We’re going to be repeating that mantra quite a bit, for those in the back who routinely miss the memo.Chick lit is SO not dead. The stories and the characters we chick lit writers create are not only alive and well, they’re full of spirit, charm, and, most importantly, attitude. To start our discussion on the genre, we thought we’d share some of our thoughts on chick lit:
I read chick-lit because, let's face it, life can throw us some serious fast-balls and losing yourself in light reading focused on some fictional chick's life can often be WAY more fun. Similarly, I write chick-lit because 1) life has thrown ME some serious fast-balls and losing myself in writing about some fictional chick's life is often WAY more fun and 2) my writing focuses on strong yet vulnerable women trying to navigate a world they often cannot control and learning a lot about themselves in the process. And as I've been told time and time again, "write what you know." ~ Meredith Schorr
Chick lit characters are never depressing. If I need a dose of dysfunctional family, I can pick up the phone. I read and write to escape into an entertaining world where problems can be resolved and happily ever after achieved in 300 or so pages. ~ Chris Bailey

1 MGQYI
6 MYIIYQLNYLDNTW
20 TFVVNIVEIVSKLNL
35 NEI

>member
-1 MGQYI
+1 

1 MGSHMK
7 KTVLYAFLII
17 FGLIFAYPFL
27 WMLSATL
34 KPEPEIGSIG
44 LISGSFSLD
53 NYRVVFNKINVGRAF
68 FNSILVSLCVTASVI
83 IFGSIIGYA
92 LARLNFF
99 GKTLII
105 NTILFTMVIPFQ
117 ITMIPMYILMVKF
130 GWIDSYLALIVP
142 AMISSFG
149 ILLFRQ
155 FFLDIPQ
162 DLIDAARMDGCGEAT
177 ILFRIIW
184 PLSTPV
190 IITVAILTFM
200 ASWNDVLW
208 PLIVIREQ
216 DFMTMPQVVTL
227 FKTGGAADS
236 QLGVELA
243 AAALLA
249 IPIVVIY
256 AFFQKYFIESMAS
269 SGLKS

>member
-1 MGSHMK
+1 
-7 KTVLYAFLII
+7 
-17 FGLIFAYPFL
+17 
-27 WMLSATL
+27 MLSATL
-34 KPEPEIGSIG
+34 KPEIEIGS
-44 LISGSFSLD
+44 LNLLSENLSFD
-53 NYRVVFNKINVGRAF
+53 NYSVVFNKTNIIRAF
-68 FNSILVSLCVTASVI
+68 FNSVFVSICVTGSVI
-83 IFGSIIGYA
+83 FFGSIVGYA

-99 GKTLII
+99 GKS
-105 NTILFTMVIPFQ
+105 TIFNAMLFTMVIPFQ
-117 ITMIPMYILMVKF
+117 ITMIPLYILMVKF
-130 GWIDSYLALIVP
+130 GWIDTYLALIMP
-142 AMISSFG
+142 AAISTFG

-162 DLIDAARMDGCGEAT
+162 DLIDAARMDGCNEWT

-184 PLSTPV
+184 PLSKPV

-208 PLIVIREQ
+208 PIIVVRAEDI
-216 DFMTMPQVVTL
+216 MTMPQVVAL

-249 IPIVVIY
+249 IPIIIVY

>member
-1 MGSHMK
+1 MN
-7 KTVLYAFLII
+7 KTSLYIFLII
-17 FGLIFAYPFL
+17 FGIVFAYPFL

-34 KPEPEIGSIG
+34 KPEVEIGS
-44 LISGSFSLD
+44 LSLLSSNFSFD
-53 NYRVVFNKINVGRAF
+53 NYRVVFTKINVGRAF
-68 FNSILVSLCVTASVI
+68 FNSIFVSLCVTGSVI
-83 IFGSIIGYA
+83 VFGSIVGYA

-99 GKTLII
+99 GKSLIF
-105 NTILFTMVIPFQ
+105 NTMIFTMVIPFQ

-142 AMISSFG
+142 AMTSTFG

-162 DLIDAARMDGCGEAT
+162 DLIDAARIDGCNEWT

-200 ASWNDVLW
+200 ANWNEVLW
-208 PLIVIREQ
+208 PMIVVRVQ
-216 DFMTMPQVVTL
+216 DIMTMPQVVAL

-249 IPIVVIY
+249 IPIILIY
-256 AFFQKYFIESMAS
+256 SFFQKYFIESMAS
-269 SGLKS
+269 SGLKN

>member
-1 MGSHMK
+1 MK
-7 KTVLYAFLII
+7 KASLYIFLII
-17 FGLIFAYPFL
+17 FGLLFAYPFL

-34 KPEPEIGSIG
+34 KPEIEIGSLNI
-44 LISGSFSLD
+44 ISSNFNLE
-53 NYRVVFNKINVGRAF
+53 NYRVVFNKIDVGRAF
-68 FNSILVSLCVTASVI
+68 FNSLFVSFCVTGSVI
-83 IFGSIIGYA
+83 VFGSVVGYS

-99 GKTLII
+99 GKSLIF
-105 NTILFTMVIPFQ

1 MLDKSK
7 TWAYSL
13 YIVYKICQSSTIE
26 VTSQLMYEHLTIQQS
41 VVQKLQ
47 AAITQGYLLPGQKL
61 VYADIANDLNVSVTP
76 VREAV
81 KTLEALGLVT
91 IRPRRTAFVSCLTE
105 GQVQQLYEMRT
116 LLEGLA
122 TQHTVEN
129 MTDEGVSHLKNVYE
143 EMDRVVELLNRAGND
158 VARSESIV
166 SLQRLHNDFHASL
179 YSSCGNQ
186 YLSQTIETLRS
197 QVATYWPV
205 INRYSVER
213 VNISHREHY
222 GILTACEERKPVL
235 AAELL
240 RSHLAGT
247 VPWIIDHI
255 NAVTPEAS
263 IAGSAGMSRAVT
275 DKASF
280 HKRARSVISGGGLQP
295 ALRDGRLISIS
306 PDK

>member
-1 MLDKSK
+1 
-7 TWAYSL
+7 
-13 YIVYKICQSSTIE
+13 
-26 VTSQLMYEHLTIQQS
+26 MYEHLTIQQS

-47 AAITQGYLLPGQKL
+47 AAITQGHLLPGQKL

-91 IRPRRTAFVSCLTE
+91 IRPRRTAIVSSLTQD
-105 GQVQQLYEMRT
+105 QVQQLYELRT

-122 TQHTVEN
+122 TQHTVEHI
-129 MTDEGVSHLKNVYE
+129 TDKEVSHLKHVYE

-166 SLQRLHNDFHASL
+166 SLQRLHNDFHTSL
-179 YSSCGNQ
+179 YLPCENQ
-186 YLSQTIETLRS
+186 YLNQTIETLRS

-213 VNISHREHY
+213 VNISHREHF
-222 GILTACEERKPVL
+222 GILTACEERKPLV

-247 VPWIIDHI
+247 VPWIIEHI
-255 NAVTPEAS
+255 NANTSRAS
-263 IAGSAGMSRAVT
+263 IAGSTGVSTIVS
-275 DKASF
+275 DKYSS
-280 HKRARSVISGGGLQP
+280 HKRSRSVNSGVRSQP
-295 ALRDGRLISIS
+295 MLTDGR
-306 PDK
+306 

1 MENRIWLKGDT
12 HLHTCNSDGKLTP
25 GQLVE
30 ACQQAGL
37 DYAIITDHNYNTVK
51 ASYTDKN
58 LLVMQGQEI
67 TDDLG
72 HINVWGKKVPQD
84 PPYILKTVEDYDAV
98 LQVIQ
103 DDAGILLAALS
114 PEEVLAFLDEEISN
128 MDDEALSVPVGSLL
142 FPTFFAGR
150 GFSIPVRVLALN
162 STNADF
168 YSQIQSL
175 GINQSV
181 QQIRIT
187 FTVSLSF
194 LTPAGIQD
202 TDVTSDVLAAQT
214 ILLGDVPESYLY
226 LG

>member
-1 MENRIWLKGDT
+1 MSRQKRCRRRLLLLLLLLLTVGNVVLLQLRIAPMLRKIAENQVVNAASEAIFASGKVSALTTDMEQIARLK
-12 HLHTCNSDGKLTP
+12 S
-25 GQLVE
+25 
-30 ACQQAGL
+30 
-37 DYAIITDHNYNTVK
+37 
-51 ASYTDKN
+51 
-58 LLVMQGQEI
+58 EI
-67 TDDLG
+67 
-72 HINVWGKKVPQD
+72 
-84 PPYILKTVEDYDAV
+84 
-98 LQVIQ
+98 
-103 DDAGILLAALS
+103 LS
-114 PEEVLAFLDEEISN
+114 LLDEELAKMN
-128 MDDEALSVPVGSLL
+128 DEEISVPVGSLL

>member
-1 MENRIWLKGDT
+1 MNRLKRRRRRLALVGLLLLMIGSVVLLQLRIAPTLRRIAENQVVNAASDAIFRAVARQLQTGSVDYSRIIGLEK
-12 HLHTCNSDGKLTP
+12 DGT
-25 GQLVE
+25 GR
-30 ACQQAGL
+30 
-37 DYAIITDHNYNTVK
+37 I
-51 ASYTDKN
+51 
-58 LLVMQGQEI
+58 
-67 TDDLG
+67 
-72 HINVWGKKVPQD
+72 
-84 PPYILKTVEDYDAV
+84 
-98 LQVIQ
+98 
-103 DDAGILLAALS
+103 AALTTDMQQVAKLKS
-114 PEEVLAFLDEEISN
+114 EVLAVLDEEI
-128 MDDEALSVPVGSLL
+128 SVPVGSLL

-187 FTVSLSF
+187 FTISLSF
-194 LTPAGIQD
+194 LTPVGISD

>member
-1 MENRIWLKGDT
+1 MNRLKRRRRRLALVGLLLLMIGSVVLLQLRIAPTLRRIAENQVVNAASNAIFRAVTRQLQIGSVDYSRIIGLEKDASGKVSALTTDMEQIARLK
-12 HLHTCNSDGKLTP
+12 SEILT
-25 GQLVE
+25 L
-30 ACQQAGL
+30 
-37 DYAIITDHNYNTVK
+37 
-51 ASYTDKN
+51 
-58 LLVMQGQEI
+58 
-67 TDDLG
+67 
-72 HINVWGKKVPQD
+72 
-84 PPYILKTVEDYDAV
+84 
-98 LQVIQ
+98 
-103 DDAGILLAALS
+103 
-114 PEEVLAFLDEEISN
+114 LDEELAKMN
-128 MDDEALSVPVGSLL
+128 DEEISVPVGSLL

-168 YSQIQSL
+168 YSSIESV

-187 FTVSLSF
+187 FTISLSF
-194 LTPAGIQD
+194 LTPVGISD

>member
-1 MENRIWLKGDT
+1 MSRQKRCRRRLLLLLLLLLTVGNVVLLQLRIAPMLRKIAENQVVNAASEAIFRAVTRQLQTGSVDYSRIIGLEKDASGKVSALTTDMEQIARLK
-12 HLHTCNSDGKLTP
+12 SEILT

There was a time when chick lit was all about pink covers, lipstick, and shoes. In some cases, it still is, and there’s nothing wrong with that. But I love that these days, a chick lit heroine can wear stilettos, bunny slippers or work boots. She may be the life of the party, or feel more at home curled up on her couch with her dog. She can work in an office or a national park. What makes her a heroine is her attitude, her strength, and that we laugh with her, cry with her and follow her through whatever type of journey she may be on. ~ Melina Kantor
Where can you get a strong protagonist, with real issues, and look good while doing it? I love for my readers to feel what my heroine feels, live what my heroine lives, and walk away feeling good. With today's life issues, we need strong Chick Lit books to get us through the tough times smiling, and feeling good about our life. ~Tonya Kappes
Chick-Lit truly is all about "the attitude". And oh yeah, I've got plenty of that kinda sass and sage wisdom to share with y'all! Here's the scoop: as the beyond fabulous Lauren Baratz-Logsted said in her book THIS IS CHICK-LIT "Lits [i.e. literary writers] facing off against Chicks is nothing new. Indeed, the first instance I can find...is from Charlotte Bronte in 1848, on the topic of Miss Jane Austen." So bring it on, Bronte Lits. It's time to hear from today's Chick-Lit Chicks! ~ D.D. ScottSo, fellow chick lit fans. Why do you read / write / love chick lit? Please tell us in the comments! See you on September 21st! We’ll be discussing the “State of Chick Lit.” Trust us. You’ll want to be there. Possibly with your favorite chocolate and your coffee drink of choice. Until then, Sexy Sassy Smart Chick Lit Wishes! And don’t forget: Chick lit. It’s all about the attitude.